Former NYPD sergeant in Staten Island faces jail time for theft of 9/11 compensation funds

STATEN ISLAND, NY – A former NYPD sergeant from Staten Island who lied about hundreds of hours of work in the former Fresh Kills landfill after September 11, which brought him unearned government benefits, has been sentenced to two months in prison on Wednesday, according to court documents.

Sally Spinosa, a resident of Freehold, New Jersey, who served as a police officer from approximately July 1986 to approximately July 2019, was a sergeant in the Investigations Unit of the NYPD Patrol Services Office in Staten Island during the terrorist attacks of September 11, 2001.

She pleaded guilty to one count of theft of public money in August.

Judge Paul A. Engelmayer presided over the case. After the prison sentence, Spinosa will be on probation for two years. The first four months of the supervised release will be in house arrest.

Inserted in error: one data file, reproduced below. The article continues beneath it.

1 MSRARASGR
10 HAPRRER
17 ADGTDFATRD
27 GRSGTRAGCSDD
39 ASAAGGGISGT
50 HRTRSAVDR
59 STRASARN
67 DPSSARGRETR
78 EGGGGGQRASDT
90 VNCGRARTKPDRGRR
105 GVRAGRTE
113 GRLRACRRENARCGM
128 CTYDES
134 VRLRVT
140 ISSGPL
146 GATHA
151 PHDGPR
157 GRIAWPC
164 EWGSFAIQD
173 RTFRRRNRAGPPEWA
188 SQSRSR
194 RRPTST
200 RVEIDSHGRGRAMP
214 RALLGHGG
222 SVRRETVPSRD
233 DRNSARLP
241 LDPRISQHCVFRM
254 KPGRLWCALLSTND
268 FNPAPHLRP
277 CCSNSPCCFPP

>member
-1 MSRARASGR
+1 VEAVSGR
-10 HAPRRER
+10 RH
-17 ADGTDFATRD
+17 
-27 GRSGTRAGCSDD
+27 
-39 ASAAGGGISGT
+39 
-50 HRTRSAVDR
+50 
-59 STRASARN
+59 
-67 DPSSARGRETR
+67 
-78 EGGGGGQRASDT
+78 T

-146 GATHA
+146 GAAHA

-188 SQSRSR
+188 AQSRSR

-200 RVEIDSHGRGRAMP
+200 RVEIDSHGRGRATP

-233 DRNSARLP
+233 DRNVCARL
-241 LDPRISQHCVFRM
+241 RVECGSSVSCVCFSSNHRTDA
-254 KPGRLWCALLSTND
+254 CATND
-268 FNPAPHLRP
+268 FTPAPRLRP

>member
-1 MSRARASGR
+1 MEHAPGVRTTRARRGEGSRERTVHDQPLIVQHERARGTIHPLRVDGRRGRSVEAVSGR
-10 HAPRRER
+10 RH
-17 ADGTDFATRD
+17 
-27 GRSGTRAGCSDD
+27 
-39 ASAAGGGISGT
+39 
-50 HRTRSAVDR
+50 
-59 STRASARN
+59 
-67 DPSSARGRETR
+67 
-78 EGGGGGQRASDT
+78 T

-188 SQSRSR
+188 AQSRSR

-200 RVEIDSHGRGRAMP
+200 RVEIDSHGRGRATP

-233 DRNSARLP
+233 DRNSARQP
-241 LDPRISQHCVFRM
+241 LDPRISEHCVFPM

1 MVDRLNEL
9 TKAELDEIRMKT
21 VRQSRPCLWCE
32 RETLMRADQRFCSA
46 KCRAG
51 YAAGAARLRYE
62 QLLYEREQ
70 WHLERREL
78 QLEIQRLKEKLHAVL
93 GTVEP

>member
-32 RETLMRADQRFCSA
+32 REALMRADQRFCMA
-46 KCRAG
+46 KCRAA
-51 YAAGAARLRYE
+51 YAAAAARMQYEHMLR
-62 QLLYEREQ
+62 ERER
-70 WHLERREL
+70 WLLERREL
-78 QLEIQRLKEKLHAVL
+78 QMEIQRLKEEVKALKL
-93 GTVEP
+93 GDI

Authorities said Spinoza lied about the time she spent at the landfill and falsely stated that she worked there, sifting through material for human remains from September 2001 to June 2002. She submitted to false documents indicating that she was there two hours a day for 62 consecutive hours. days from September 20 to November 20, 2001.

Spinosa was pregnant and doing limited work outside the offices of the Staten Island Investigation Unit when she claimed she was working at the landfill or was entirely away from the office on parental leave.

To substantiate his claim with the 9/11 Victims Compensation Fund (VCF), Spinosa submitted an affidavit allegedly signed by a supervisor attesting to his passing at the landfill, Advance / reported.

The affidavit, however, was false and was never signed by the supervisor, officials said. It reapplied in 2017 and 2018 using the same fraudulent information, authorities say.

Spinosa also filed a claim with the World Trade Center Health Program (WTCHP), which authorities say was finally granted in 2017 and has since paid for some doctor’s visits and prescription drugs.

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